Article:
The picture below shows the whole meze spread.  The dishes are;  Burnt Aubergine with Garlic, Lemon and Pomegranate Seeds, fried Kashkaval cheese (we had to use Halloumi for this recipe as Kashkaval was not available), Fritas de Prasa (fried leek patties) and Agristada (egg-lemon sauce).
“Tasting Jerusalem is a virtual cooking community exploring the vibrant flavors and cuisine of the Middle East through the lens of Jerusalem by Ottolenghi and Tamimi published by Ebury Press. You can follow along and cook with us by subscribing to  following the hashtag #TastingJrslm on Twitter and Instagram, liking our Facebook Page or joining our Google+ Community and finally checking out all of our groups’ dishes on Pinterest

(Please note: I have listed the UK publisher and have linked to the UK Amazon site.  The US details are provided on the web site)

Saturday, 10 September 2016

Tasting Jerusalem #39 – Walnuts

The August 2016 featured ingredient was Walnuts; a versatile ingredient which can appear comfortably in sweet or savoury recipes.  This was just as well as there are only a couple of recipes in the Jerusalem recipe book where they appear and we’d already made one of them.

We tend to make more savoury dishes than sweet ones, and when we use walnuts we either add them to bread doughs or toast them and use them as a salad garnishes.  They are also an essential ingredient in the delicious Muhamarra dip and we did consider showcasing that for this month’s recipe, but we decided instead to go with the dessert recipe on page 276.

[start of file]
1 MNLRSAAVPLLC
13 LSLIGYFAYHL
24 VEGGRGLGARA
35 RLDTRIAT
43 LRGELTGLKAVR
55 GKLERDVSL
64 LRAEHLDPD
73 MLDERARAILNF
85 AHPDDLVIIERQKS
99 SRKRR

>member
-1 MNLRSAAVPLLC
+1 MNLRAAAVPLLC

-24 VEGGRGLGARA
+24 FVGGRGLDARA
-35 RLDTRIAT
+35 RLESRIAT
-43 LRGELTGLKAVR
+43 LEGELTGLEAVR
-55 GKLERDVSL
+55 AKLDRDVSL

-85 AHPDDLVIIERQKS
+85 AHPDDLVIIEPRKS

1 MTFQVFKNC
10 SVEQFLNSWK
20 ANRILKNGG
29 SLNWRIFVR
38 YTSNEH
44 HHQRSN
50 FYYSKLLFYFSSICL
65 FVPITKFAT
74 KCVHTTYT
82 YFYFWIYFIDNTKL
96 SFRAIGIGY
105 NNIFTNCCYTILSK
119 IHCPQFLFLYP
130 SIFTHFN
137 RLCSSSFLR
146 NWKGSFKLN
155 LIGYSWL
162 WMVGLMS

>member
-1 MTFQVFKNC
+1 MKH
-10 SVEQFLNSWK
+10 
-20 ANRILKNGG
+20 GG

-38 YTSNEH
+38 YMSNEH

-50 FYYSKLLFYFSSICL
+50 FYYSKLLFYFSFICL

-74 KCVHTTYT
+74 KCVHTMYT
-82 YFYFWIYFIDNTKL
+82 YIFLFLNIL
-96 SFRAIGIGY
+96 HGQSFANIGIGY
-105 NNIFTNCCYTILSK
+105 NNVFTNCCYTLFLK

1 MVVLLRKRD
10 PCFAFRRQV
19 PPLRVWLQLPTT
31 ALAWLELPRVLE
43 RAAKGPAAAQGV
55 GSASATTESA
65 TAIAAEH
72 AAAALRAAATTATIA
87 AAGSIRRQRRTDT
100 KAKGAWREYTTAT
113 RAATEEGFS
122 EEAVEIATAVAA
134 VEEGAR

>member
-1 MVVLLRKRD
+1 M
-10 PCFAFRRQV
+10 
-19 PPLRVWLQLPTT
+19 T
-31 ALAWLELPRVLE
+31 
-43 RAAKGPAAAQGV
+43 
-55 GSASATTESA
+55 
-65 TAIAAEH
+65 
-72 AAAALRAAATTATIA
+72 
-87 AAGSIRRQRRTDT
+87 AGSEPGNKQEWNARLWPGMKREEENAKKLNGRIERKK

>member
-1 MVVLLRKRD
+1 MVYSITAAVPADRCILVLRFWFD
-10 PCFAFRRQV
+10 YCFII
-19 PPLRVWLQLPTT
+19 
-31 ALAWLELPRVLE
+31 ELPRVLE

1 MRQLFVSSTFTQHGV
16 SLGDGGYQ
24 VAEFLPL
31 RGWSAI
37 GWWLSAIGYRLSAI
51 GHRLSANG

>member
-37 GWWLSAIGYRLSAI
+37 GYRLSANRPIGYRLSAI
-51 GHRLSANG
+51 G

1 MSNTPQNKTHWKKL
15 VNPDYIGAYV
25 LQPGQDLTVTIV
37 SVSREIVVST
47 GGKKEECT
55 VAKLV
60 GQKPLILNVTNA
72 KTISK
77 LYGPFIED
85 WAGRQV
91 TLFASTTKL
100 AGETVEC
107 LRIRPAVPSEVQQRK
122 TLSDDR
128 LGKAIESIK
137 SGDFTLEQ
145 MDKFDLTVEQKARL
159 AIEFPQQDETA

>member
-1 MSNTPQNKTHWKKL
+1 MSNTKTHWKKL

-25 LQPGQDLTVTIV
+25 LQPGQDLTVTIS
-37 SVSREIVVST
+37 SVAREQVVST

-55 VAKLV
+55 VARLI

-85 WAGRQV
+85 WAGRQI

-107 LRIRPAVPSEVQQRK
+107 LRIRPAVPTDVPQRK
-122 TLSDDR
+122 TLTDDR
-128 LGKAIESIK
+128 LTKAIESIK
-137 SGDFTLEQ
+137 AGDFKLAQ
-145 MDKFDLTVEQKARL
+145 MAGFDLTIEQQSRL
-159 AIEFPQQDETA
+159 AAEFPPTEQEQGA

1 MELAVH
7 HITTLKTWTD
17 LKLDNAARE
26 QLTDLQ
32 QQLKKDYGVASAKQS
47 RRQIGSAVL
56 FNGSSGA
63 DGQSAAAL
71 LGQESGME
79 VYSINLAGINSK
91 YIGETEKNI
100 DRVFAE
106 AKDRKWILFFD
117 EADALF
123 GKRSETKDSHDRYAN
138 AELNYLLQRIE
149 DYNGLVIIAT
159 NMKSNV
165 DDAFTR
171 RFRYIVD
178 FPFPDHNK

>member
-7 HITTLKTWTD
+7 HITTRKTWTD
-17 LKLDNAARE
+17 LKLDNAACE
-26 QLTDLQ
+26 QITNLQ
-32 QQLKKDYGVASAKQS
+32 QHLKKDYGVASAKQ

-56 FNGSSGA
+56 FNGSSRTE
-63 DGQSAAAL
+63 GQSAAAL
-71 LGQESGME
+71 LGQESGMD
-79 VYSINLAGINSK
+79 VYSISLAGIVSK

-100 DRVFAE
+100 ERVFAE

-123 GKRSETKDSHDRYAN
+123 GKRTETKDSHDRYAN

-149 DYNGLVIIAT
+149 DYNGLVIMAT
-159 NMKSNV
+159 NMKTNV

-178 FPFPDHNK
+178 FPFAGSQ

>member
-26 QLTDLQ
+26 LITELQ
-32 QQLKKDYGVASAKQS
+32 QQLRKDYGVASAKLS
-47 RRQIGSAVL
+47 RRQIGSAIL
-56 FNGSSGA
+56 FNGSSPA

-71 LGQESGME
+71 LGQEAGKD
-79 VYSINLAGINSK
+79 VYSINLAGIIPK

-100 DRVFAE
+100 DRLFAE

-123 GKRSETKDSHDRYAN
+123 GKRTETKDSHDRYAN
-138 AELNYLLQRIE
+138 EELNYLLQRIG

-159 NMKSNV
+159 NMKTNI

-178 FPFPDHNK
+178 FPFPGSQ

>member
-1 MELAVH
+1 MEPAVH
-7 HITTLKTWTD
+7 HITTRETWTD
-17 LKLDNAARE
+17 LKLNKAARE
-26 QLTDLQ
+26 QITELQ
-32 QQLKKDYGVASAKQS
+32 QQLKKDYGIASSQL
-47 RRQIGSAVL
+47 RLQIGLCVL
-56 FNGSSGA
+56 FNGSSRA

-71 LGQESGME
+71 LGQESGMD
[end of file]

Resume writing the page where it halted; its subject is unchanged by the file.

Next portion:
Walnut & Fruit Crumble Cream
When we first saw this in the book, we wondered what a traditional English fruit crumble recipe was doing in a book about the cuisine of Jerusalem, but it turned out to be a very different proposition to what we know as a fruit crumble over here.
We’ve mentioned before about the book containing both elegant, ‘cheffy’ recipes alongside rustic, home cooked ones, and this recipe sits firmly in the former camp.  That’s not to say it is particularly complicated, just that it has several components which need to be assembled separately before being brought together before the final presentation.  It’s certainly not something to put in a pot and leave.

The walnuts are the stars of the crumble mix where they are combined with butter, flour, sugar and a pinch of salt.  There were also two fruit compotes to prepare and initially we were slightly worried when figs and guavas were listed among the ingredients.  Neither of these are readily available anywhere near us.  Dried figs are fairly easy to source, but they are not ideal for use in a compote.  Fortunately, the commentary accompanying the recipe said that local fruits can be used instead of fresh figs and guavas, so we made two different varieties of plum compote.  It was suggested that herbs could also be added but we didn’t fancy this, and decided to also leave out spices, citrus peel and syrup, as we wanted to see what flavours the different plum varieties produced.